As many as 1,637 fisherfolk living across six fishing hamlets in the city are in the ‘zone of influence’ of the upcoming Bandra-Versova Sea Link (BVSL), revealed a socio-economic survey, conducted by the Tata Institute of Social Sciences (TISS). ‘Zone of influence’ refers to the geographic area around BVSL, where there may be positive and negative effects, owing to the project.

Many fisherfolk emphasised that the construction of the bridge will not allow them to fish for a prolonged period of time, impact the productivity of their customary fishing grounds, and force boats to take precarious detours around the structure and burn more diesel while doing so. This is besides causing further disruption to the ecology that is already under stress from pollution and overfishing.

The largest denomination of fishworkers, at around 864, were found to reside in Khar Danda, while the remaining are spread across smaller settlements at Kadeshwari Mandir near Bandra Fort, Chimbai Village, Carter Road, Juhu Koliwada and Mora Gaon near Rizvi College.

A small group of Kathiyawadi Kolis, operating a small boat yard on Carter Road under the name Sarothiya Koli Samaj Matsyavyavsay Sahakari Sanstha, also say that they are vulnerable to the BVSL project.

Delayed on account of Covid-19, and other administrative hurdles, substantial construction work for the project is scheduled to begin this October, after the monsoon season, when it is safe to venture out into the open sea. An official from the Maharashtra State Road Development Corporation (MSRDC), which is implementing the project shared that they met the TISS team on June 15 and took stock of the data they have been gathering since September last year.

“A draft report will be submitted this week. We have asked them to do a concrete bifurcation of people whose livelihoods will be directly affected by the project, as not all 1,637 people would be doing fishing in the area. Some are also conducting their business from Bhaucha Dhakka in Mazagaon,” said the official, seeking anonymity.

“Once we have a truer sense of which individuals can be classified as ‘project-affected persons’, the report will be examined by a committee headed by the managing director of MSRDC, Radheshyam Mopalwar, and compensation will be disbursed in line with an upcoming compensation policy for fisherfolk in Maharashtra, which is being drafted by a committee under the fisheries department,” the official added.

The Supreme Court (SC) in May had directed the Maharashtra government to expedite the framing of a policy to compensate fisherfolk affected by state-funded development projects. This is the third committee to be formed in the matter, after initial instructions from the Bombay High Court in August 2021, in response to a petition filed by the Mariaayi Machhimaar Sahakari Sanstha Maryadit – a registered fishworkers cooperative based in Vashi – on behalf of the fishing community from Vashi, Juhu, Koparkhairane, Ghansoli and Diva villages, whose livelihoods have been allegedly disrupted due to construction of the MSRDC’s Thane Creek Bridge-III project.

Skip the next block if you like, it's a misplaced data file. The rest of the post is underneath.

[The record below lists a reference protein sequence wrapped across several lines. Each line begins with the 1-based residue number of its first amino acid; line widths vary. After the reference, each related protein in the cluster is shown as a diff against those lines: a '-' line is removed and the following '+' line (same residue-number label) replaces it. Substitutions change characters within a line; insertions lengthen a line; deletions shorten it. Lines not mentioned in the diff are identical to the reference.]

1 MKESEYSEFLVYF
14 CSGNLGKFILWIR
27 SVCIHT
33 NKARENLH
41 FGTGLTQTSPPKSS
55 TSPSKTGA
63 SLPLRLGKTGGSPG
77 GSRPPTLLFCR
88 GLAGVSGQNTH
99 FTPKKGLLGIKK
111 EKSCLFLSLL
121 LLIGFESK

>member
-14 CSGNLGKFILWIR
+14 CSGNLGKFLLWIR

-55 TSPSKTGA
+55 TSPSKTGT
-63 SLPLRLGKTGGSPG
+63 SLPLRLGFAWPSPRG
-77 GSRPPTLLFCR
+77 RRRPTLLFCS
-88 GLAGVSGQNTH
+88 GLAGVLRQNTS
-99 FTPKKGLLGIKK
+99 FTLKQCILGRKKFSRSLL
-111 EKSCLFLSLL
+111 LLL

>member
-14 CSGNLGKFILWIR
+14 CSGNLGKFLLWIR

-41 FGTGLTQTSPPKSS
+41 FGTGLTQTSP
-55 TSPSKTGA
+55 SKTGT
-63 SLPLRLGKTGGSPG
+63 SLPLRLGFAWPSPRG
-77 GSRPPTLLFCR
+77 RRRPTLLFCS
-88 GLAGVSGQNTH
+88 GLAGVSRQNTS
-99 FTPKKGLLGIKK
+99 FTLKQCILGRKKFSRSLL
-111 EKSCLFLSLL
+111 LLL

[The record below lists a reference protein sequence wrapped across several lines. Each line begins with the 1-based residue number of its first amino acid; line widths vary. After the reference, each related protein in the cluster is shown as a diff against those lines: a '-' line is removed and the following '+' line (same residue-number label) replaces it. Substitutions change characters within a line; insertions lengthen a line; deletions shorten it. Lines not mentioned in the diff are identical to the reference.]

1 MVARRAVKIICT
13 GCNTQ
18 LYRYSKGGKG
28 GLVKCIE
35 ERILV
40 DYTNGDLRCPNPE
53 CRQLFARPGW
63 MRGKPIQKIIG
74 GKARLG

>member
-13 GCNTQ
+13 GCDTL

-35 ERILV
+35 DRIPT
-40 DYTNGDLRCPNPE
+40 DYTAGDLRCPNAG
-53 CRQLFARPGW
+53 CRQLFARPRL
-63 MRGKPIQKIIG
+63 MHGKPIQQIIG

Shankar Jagtap, executive engineer (MSRDC), who is overseeing the project, declined to comment. Researchers from TISS’s Centre for Community Organisation and Development Practice (CODP), who conducted the survey, also declined to speak citing confidentiality. Citing the example of the Bandra-Worli Sea Link, construction of which has allegedly depleted fish reserves, changed navigation routes and made tidal action around Dadar and Mahim Koliwada more intense, fishworkers operating further north in the suburbs expect to face similar predicaments.

The MSRDC’s own environment impact assessment report (EIA) reveals more in this regard. Page 34 of the EIA report reads, “Construction of offshore structure modifies the relationships of benthic communities, changing the existing biodiversity in the area and creating a new local ecosystem… The construction work phase would temporarily increase the water turbidity. This could affect marine flora (phytoplankton especially) because of a decrease in the possible received light. There may be a temporary decrease or change in the faunal population due to disturbance caused by construction activities.”

Officials in the MSRDC maintained that they do not anticipate much disruption to small-scale fishers, as the BVSL will be situated 900 metres from the coast. “As for issues with navigation, we are providing three or four dedicated navigation channels under the BVSL which will be 100 metres wide, in Bandra, Juhu and Versova. Everywhere else, the piers will be 50 metres apart. That is enough room for the boats to pass safely through,” said the official quoted above.

Vesave Koliwada, which is over 2km away from the end of the proposed BVSL alignment, has been excluded from the scope of the TISS study, and will be considered under a future socio-economic assessment planned for the Versova-Virar Sea Link Project.